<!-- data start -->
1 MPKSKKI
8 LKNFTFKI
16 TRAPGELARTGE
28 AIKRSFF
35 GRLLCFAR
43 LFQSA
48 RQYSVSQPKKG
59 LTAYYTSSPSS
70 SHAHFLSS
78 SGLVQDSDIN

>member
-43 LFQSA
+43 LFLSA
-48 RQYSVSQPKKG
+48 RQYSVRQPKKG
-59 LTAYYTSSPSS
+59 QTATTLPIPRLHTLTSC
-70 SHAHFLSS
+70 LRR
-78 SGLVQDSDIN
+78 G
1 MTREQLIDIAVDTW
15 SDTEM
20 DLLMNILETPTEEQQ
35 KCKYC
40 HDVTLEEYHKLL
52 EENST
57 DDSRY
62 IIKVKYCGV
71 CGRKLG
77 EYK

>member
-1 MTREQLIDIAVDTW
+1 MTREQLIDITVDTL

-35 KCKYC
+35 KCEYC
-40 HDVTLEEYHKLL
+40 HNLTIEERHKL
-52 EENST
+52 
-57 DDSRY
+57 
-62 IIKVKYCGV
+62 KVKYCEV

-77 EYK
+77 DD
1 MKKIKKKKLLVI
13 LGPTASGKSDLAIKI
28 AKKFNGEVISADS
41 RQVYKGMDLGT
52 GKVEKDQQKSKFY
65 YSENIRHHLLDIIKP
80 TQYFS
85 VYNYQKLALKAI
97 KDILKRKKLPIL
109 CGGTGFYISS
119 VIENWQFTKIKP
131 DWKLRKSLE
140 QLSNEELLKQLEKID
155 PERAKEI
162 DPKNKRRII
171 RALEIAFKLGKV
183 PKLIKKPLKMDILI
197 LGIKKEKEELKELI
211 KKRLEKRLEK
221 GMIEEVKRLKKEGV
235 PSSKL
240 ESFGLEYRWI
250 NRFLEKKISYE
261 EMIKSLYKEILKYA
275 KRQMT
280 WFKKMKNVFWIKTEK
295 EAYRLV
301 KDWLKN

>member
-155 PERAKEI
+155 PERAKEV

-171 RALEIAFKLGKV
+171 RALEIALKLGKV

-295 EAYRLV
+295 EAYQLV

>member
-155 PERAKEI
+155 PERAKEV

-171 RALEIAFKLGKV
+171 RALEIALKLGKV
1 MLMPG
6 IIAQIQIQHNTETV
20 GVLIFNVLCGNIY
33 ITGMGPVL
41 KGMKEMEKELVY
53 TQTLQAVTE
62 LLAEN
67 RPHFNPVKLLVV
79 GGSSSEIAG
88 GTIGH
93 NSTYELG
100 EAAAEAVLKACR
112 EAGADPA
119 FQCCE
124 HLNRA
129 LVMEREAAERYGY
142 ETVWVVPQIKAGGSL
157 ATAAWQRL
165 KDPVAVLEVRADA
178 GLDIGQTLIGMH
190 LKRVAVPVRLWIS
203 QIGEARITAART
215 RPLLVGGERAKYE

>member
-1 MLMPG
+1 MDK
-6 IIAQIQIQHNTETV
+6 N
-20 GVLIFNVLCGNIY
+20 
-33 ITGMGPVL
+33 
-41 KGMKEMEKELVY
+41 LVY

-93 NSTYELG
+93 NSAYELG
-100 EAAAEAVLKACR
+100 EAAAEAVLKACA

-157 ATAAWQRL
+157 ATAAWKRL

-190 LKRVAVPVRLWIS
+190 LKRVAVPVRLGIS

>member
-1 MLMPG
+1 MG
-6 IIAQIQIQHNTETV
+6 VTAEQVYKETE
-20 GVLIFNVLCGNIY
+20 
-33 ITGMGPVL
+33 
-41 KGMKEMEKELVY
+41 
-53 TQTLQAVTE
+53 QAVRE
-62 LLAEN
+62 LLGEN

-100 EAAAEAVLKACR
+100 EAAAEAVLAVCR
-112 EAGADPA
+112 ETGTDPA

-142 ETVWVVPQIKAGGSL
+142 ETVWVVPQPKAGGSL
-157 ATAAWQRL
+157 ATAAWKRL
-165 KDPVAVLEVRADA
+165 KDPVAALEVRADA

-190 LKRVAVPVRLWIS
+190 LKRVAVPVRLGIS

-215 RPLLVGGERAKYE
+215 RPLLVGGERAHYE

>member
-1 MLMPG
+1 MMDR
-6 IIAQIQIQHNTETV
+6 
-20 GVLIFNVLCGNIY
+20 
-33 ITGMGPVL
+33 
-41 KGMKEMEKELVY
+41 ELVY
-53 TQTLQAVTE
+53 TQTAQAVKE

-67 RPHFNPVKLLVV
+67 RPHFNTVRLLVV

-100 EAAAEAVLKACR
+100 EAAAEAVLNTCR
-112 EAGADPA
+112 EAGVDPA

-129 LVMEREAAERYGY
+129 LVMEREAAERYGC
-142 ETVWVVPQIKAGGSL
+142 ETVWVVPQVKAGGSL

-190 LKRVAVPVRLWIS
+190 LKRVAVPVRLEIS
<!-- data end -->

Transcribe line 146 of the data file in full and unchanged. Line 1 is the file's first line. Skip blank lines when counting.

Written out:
-112 EAGADPA